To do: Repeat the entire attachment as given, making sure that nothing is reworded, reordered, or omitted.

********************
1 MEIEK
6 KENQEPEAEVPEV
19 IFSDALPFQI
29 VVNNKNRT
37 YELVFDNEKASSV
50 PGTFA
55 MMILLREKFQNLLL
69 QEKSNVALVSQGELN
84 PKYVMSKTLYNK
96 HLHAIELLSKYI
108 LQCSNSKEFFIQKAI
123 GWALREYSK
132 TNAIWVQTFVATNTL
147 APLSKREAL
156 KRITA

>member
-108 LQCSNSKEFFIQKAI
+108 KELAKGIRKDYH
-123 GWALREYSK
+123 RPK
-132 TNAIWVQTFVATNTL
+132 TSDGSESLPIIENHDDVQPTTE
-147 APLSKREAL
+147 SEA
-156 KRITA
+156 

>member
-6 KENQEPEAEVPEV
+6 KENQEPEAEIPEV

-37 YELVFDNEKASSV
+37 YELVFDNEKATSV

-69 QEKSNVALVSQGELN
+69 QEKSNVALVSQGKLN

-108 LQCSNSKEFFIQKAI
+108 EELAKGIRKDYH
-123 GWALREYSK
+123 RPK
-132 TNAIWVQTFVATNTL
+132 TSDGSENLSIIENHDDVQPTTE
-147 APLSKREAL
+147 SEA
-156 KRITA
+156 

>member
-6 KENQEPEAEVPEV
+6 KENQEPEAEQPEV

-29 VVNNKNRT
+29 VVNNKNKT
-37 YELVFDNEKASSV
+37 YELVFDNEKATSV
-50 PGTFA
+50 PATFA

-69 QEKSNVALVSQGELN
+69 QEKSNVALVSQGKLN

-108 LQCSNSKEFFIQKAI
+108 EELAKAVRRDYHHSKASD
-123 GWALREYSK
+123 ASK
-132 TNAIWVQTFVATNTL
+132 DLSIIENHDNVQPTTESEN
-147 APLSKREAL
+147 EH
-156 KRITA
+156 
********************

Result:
1 MEIEK
6 KENQEPEAEVPEV
19 IFSDALPFQI
29 VVNNKNRT
37 YELVFDNEKASSV
50 PGTFA
55 MMILLREKFQNLLL
69 QEKSNVALVSQGELN
84 PKYVMSKTLYNK
96 HLHAIELLSKYI
108 LQCSNSKEFFIQKAI
123 GWALREYSK
132 TNAIWVQTFVATNTL
147 APLSKREAL
156 KRITA

>member
-108 LQCSNSKEFFIQKAI
+108 KELAKGIRKDYH
-123 GWALREYSK
+123 RPK
-132 TNAIWVQTFVATNTL
+132 TSDGSESLPIIENHDDVQPTTE
-147 APLSKREAL
+147 SEA
-156 KRITA
+156 

>member
-6 KENQEPEAEVPEV
+6 KENQEPEAEIPEV

-37 YELVFDNEKASSV
+37 YELVFDNEKATSV

-69 QEKSNVALVSQGELN
+69 QEKSNVALVSQGKLN

-108 LQCSNSKEFFIQKAI
+108 EELAKGIRKDYH
-123 GWALREYSK
+123 RPK
-132 TNAIWVQTFVATNTL
+132 TSDGSENLSIIENHDDVQPTTE
-147 APLSKREAL
+147 SEA
-156 KRITA
+156 

>member
-6 KENQEPEAEVPEV
+6 KENQEPEAEQPEV

-29 VVNNKNRT
+29 VVNNKNKT
-37 YELVFDNEKASSV
+37 YELVFDNEKATSV
-50 PGTFA
+50 PATFA

-69 QEKSNVALVSQGELN
+69 QEKSNVALVSQGKLN

-108 LQCSNSKEFFIQKAI
+108 EELAKAVRRDYHHSKASD
-123 GWALREYSK
+123 ASK
-132 TNAIWVQTFVATNTL
+132 DLSIIENHDNVQPTTESEN
-147 APLSKREAL
+147 EH
-156 KRITA
+156 